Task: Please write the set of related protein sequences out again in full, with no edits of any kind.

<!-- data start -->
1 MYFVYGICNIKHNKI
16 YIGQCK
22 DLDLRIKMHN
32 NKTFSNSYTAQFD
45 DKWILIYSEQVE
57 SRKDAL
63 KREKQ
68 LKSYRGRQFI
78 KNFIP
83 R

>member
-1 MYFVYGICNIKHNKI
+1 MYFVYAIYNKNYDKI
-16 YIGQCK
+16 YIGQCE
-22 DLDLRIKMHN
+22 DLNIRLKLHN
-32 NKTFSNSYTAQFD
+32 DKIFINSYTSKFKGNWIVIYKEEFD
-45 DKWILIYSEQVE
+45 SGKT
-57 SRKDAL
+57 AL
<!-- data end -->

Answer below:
1 MYFVYGICNIKHNKI
16 YIGQCK
22 DLDLRIKMHN
32 NKTFSNSYTAQFD
45 DKWILIYSEQVE
57 SRKDAL
63 KREKQ
68 LKSYRGRQFI
78 KNFIP
83 R

>member
-1 MYFVYGICNIKHNKI
+1 MYFVYAIYNKNYDKI
-16 YIGQCK
+16 YIGQCE
-22 DLDLRIKMHN
+22 DLNIRLKLHN
-32 NKTFSNSYTAQFD
+32 DKIFINSYTSKFKGNWIVIYKEEFD
-45 DKWILIYSEQVE
+45 SGKT
-57 SRKDAL
+57 AL